Treatment with Angiotensin-(1-7) reduces inflammation in carotid atherosclerotic plaques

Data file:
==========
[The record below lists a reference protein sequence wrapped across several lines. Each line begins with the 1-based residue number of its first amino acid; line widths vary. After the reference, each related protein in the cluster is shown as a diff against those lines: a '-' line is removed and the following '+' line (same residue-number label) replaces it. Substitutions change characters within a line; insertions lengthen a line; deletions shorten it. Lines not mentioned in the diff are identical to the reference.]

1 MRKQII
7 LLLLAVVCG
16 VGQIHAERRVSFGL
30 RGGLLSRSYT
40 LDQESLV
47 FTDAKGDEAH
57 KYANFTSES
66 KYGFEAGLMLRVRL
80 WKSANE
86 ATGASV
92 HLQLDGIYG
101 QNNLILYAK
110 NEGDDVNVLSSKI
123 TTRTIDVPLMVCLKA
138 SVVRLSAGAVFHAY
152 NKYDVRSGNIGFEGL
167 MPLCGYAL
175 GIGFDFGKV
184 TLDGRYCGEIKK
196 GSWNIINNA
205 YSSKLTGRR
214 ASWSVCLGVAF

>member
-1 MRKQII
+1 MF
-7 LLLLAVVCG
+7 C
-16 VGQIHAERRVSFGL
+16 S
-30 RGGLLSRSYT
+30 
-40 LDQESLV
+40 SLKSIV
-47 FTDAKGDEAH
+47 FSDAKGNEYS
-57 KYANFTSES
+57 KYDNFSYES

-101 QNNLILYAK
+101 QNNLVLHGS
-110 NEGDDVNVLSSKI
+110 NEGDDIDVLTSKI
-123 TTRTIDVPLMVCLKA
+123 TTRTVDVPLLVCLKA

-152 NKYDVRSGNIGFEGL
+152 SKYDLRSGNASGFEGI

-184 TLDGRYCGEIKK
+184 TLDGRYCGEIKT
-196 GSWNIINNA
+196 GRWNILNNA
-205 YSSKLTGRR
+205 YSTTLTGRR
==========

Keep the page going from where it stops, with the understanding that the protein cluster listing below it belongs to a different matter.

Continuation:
Angiotensin (Ang)-(1-7), acting through the receptor Mas, has athero-protective effects; however, its role on plaque vulnerability has been poorly studied. Here, we investigated the expression of the renin-angiotensin system (RAS) components in stable and unstable human carotid plaques. In addition, we evaluated the effects of the chronic treatment with an oral formulation of Ang-(1-7) in a mouse model of shear stress-determined carotid atherosclerotic plaque. Upstream and downstream regions of internal carotid plaques were obtained from a recently published cohort of patients asymptomatic or symptomatic for ischaemic stroke. Angiotensinogen and renin genes were strongly expressed in the entire cohort, indicating an intense intraplaque modulation of the RAS. Intraplaque expression of the Mas receptor I mRNA was increased in the downstream portion of asymptomatic patients as compared to corresponding region in symptomatic patients. Conversely, AT1 receptor gene expression was not modified between asymptomatic and symptomatic patients. Treatment with Ang-(1-7) in ApoE(-/-) mice was associated with increased intraplaque collagen content in the aortic root and low shear stress-induced carotid plaques, and a decreased MMP-9 content and neutrophil and macrophage infiltration. These beneficial effects were not observed in the oscillatory shear stress-induced plaque. In vitro incubation with Ang-(1-7) did not affect ICAM-1 expression and apoptosis on cultured endothelial cells. In conclusion, Mas receptor is up regulated in the downstream portions of human stable carotid plaques as compared to unstable lesions. Treatment with the oral formulation of Ang-(1-7) enhances a more stable phenotype in atherosclerotic plaques, depending on the local pattern of shear stress forces.